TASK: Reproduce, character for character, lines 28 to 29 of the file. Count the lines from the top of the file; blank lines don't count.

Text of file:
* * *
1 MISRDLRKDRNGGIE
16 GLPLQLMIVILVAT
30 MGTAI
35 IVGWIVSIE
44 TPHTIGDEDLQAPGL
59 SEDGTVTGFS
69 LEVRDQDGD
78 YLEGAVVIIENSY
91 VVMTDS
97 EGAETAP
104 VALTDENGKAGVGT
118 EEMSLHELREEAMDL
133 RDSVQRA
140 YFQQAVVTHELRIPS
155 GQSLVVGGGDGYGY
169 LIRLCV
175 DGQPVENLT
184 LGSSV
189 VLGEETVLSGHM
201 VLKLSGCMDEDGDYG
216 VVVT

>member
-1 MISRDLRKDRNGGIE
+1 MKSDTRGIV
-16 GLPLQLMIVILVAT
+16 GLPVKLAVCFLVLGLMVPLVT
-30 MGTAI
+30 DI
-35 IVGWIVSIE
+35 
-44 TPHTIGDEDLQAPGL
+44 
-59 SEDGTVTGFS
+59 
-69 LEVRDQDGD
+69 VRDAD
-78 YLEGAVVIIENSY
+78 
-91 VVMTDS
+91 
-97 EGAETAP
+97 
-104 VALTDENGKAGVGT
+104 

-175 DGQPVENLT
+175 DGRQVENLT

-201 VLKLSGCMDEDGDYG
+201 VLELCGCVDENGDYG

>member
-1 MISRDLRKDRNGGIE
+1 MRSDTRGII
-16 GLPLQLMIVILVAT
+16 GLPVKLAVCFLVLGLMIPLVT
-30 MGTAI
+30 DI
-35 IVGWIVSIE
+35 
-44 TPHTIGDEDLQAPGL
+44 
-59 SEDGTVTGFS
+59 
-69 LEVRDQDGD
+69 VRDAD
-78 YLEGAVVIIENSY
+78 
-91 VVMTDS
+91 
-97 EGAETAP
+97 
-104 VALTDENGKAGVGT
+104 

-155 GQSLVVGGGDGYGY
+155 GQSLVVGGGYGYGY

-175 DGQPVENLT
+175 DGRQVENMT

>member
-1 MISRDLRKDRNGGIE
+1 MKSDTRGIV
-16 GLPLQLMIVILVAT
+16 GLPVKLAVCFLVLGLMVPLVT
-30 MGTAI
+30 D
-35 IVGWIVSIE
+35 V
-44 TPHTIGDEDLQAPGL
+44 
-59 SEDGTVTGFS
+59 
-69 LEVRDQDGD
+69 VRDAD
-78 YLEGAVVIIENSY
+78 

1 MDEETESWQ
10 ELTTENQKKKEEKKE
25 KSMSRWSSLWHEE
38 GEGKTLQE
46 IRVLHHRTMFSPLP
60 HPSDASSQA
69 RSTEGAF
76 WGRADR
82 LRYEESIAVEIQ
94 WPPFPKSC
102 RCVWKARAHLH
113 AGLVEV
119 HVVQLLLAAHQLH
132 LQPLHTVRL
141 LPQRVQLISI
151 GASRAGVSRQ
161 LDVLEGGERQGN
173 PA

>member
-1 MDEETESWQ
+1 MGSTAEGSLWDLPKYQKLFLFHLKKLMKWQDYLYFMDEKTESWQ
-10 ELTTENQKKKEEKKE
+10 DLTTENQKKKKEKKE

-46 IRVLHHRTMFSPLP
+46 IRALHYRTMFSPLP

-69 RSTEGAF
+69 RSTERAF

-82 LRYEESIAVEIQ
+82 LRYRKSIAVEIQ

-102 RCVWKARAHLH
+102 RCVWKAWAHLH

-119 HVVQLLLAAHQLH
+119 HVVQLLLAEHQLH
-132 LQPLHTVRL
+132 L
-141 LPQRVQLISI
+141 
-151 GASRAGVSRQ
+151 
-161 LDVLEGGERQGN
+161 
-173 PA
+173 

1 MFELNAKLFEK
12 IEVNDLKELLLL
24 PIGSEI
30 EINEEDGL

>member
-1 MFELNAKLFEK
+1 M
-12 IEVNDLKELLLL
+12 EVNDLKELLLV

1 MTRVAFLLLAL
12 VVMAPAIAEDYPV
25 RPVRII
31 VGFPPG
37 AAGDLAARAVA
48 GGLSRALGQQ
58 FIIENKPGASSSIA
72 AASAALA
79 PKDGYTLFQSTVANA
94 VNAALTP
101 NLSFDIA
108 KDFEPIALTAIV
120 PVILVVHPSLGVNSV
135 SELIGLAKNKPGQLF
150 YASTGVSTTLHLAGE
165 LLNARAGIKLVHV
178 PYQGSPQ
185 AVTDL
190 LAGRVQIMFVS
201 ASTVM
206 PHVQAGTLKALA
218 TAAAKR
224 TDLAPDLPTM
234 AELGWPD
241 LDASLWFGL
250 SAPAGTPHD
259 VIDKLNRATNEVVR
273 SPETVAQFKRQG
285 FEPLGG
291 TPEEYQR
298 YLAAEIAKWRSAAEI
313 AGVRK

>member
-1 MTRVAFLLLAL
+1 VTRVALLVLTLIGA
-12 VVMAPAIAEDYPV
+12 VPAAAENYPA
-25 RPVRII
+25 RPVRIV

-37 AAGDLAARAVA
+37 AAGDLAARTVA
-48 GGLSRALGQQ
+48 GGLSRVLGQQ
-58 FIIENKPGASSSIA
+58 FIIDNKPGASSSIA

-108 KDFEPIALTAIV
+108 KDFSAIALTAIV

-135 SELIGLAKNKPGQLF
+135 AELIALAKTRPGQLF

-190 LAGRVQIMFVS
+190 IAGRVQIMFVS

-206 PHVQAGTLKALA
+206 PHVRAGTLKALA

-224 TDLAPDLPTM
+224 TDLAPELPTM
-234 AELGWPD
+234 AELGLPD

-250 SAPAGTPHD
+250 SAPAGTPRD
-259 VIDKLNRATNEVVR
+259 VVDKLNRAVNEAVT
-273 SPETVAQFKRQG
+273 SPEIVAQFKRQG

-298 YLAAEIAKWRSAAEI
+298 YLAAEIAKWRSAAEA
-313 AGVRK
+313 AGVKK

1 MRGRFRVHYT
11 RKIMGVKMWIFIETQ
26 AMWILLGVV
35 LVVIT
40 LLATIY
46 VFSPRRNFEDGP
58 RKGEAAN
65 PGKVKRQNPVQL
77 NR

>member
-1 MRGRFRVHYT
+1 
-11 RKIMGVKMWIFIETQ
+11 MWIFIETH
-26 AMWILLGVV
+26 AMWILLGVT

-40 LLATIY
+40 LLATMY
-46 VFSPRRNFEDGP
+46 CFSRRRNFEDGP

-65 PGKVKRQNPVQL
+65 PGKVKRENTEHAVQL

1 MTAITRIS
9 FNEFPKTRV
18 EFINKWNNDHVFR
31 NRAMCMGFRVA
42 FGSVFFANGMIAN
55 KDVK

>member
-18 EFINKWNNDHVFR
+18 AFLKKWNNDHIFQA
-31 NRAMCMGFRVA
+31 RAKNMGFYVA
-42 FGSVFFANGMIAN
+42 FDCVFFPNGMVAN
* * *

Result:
+30 DI
-35 IVGWIVSIE